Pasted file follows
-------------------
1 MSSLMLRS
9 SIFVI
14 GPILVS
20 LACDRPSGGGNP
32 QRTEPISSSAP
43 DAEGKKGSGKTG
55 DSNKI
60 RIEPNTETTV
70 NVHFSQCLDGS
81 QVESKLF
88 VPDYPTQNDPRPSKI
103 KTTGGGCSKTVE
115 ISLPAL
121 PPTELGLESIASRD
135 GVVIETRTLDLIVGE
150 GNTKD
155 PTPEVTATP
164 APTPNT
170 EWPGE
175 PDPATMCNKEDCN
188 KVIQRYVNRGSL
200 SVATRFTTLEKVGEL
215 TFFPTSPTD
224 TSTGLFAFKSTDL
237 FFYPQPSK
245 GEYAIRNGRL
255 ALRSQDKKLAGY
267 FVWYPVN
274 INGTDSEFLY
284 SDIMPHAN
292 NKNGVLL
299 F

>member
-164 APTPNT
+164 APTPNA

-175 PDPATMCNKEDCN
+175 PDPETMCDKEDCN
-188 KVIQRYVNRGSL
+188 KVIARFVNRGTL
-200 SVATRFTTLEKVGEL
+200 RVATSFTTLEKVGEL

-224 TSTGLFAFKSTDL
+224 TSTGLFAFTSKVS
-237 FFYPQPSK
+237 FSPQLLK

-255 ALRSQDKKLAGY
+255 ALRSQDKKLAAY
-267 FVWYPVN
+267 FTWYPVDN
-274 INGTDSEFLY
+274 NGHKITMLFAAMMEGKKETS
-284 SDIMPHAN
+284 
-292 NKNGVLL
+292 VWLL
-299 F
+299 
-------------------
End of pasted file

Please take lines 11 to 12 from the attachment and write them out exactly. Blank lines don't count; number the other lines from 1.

88 VPDYPTQNDPRPSKI
103 KTTGGGCSKTVE